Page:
Tag Archives: parallax


We do so many things by reflex these days, and so seldom pause for reflection. We are too often too likely to view things through a single lens, and not to put them in perspective.

Let us reflect on reflection. The word reflection is formed by derivation (not inflection) from reflect, which comes from Latin re plus flectere ‘bend’: a reflection bends – or bounces – light back. A mirror is, semiotically, as Umberto Eco has explained, a prosthesis, not a sign in itself. Any object that reflects does not contain the image it reflects; what you see in it depends on your position. The reflection of a tower in a pool of water is just your line of sight reflecting to the tower in that position, and seeing the tower scattering light that was scattered onto it from countless molecules of atmosphere and surrounding matter, starting at some point with the sun: a myriad of reflections. That glowing glass building shining with the sun only shines it there for you because your line of sight bounces off it at that point towards the sun. The sun’s rays are bouncing equally off all parts of the building that face it; every square metre is glowing brightly for some eye in some location, but you only see the part that glows for your position. Reflection may lead to illumination, but what is illuminated depends entirely on your personal viewpoint.

Which is your personal perspective, of course. Perspective is simply a geometrical consequence of a single point (an eye or other lens) gathering reflected light from all around, and interpreting the diverging (or converging) lines of sight as parallel. It helps us gain a sense of the relative size of things, but what helps even more is binocular vision: add a second eye and the lines of sight converge slightly differently, and allow depth perception. When we talk about putting things in perspective, we really ought to talk about putting them in parallax.

Parallax is how a rangefinder camera – such as a Leica M-series camera, or the Ricoh that was my first camera – allows the user to focus: you line up two images at the point you want in focus, as your eyes do. On the other hand, an SLR allows through-the-lens focusing: the image bounces off a mirror onto a screen that is the same distance from the lens as the film or sensor, and you see on the screen what is in focus. This is why it’s an SLR: single-lens reflex. Reflex because the light reflects. Off the mirror.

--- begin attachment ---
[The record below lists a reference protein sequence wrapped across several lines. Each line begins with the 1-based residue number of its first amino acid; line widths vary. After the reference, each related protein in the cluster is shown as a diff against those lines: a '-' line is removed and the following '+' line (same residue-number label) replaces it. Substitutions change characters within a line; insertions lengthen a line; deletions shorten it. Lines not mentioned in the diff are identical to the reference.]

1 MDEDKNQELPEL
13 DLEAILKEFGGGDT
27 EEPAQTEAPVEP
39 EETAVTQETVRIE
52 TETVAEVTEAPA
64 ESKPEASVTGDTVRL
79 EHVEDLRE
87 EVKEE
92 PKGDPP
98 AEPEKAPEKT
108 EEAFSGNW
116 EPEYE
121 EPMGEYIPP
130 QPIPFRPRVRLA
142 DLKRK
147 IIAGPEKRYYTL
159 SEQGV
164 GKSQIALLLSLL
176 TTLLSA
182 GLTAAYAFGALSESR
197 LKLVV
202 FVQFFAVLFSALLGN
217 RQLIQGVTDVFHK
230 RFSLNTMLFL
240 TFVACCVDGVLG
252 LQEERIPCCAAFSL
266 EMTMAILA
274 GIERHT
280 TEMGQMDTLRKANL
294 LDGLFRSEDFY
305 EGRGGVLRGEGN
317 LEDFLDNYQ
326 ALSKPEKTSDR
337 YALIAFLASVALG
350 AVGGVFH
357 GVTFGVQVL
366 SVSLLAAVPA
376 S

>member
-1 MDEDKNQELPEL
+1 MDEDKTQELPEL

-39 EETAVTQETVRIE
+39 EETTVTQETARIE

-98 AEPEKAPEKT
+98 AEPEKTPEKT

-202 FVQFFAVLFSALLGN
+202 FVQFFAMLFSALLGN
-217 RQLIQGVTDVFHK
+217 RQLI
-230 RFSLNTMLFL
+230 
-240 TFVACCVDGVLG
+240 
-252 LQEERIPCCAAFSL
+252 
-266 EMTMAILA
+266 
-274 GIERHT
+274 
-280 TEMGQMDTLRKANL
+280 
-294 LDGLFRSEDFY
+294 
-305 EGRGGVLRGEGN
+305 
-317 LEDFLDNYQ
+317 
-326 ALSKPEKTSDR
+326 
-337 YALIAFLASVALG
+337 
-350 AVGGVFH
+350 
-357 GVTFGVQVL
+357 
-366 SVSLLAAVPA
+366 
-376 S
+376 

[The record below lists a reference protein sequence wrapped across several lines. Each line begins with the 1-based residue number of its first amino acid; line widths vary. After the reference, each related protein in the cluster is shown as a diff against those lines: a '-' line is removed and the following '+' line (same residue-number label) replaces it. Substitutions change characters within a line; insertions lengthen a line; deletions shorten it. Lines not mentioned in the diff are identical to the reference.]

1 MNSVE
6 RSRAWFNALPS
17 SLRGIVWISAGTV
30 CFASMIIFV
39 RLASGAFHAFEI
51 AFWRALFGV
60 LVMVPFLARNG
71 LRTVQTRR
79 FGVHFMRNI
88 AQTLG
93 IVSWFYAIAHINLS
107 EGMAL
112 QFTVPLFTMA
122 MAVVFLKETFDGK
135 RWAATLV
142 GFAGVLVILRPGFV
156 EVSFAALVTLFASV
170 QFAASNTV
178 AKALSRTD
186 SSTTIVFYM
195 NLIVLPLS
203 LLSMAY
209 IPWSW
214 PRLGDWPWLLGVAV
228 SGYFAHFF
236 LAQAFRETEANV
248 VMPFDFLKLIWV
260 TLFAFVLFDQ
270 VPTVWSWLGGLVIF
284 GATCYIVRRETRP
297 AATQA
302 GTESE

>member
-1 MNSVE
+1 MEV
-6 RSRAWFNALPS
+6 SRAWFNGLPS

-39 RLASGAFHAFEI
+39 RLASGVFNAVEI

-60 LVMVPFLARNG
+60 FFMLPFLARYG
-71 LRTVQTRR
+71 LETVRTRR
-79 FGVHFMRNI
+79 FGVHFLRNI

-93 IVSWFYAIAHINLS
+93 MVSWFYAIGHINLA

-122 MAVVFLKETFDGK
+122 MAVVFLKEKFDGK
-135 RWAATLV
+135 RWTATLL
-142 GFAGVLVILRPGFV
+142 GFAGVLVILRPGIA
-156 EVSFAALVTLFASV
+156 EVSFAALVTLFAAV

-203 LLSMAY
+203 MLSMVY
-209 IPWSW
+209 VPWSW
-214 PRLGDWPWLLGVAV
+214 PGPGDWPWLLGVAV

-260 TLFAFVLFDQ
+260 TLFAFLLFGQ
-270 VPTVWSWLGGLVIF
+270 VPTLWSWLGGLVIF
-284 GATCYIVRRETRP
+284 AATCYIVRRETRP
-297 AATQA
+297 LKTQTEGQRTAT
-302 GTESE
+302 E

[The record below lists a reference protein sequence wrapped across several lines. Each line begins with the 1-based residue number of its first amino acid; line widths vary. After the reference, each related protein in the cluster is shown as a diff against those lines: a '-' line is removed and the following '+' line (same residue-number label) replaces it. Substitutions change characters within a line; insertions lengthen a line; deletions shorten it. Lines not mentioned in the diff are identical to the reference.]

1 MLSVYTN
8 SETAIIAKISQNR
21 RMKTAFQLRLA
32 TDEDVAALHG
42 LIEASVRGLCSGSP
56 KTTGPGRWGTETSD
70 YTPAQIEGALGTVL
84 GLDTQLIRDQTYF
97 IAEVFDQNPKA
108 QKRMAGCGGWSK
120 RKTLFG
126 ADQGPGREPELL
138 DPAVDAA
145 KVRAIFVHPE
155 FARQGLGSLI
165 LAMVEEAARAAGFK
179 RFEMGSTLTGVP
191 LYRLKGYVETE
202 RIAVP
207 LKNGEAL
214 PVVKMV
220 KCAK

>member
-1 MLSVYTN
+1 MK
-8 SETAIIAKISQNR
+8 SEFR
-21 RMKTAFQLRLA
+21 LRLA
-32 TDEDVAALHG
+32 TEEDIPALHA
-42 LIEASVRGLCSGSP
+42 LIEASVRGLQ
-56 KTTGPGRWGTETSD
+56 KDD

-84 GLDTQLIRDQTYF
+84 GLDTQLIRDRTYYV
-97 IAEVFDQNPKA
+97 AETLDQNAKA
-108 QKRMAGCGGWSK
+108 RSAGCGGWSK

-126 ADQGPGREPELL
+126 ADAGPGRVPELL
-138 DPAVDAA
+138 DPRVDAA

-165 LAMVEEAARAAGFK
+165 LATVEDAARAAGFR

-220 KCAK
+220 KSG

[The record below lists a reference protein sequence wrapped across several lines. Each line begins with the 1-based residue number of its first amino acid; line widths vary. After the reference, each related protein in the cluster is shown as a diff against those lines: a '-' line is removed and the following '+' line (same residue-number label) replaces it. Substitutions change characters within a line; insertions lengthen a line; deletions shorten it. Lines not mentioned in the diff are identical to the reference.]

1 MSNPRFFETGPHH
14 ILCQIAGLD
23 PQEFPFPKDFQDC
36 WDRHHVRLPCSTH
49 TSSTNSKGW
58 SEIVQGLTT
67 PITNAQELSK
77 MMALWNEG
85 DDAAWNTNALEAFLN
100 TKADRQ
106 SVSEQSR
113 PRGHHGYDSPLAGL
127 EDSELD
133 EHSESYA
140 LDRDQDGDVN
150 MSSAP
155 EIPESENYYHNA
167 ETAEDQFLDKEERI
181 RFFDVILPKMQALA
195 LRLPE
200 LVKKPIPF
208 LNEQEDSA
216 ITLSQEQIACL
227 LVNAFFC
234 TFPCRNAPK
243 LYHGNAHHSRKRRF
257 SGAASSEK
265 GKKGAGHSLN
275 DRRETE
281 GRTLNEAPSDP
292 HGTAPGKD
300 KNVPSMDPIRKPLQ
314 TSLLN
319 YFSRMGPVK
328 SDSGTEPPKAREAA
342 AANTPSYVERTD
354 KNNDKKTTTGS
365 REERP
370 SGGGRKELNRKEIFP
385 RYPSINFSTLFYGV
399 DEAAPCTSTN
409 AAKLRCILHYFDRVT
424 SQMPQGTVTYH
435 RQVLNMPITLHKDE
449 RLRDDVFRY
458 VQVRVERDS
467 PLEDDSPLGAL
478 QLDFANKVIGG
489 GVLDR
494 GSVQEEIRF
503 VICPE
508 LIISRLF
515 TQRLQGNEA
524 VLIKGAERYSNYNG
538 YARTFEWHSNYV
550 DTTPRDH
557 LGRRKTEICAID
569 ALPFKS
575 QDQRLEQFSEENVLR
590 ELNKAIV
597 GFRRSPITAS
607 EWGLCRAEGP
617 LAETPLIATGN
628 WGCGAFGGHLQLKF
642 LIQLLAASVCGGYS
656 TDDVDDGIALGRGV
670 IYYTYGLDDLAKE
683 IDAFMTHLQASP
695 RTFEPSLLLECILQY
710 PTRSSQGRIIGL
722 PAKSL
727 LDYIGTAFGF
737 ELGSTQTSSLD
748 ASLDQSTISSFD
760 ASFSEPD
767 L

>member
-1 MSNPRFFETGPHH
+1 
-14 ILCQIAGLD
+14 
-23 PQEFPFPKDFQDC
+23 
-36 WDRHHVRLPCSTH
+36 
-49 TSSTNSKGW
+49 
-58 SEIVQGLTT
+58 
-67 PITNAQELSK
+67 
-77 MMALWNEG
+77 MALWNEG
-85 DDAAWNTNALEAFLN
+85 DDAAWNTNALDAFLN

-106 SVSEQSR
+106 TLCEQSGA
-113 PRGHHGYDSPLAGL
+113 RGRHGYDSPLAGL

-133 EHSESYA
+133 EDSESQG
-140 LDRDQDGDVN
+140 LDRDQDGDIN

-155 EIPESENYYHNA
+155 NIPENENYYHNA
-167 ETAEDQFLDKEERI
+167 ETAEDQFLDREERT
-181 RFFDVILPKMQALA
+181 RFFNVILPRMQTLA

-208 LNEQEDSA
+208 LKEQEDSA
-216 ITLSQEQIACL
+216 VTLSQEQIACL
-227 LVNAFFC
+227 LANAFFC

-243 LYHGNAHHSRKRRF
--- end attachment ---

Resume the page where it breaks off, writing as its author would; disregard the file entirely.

That’s not a joke or a pun; that’s what the word reflex means: bounce-back. Some stimulus affects your nerves; you give a response automatically, like a mirror – or those Newton balls. Tack, tack; tack, tack; tack, tack…

I don’t use an SLR anymore (though I do have one). I don’t usually use a rangefinder camera, either (though I do have one). I use a camera (two of them, in fact) that shows on a screen on the back the image that is striking the sensor. This makes it smaller and lighter – quieter too (the mirror doesn’t have to flip up and down). It also means I don’t have to hold it up to my eye. Which is good because I wear glasses, but also good because when you hold a camera to your eye people react to it: they see your specular act with the prosthetic of the camera and they flinch, or turn away, or stare, or grin senselessly. The act of seeing is presented as not a passive reception but an active taking, and there is a reflex response to that.

When I hold a mirrorless camera at waist or chest level, especially a smallish one, it simply receives; few people take any notice of it. But it is still a prosthetic for my eyes, a single-lensed prosthetic giving me a different perspective from what my eyes see – different because lower, but also because it has a different angle of view, wider or narrower depending on the lens. I see things not just in perspective (as one always does) but from a different perspective. I see reflections – light bounced once or many times from its source or sources (and at night there are so many sources!), objects showing their positions because they reflect not smoothly but roughly, diffusing, scattering the light that comes to them, and shiny objects that do reflect smoothly, letting my position dictate what I see. You must know the position of what is being reflected before you can know with certainty the position of the reflector… unless there are points of opacity and diffusion on the reflector, which will allow your parallax to fix them.

When we pause for reflection, we do so to become more aware of our position and the positions of others. We do it to stop acting by reflex. Which means that, really, we pause for diffusion. And to put things in parallax, or at least to see them through another lens.


I mentioned two days ago that I recall first encountering sidereal in Isaac Asimov’s The Universe: From Flat Earth to Quasar. Another word I’m fairly sure I saw there first was parallax.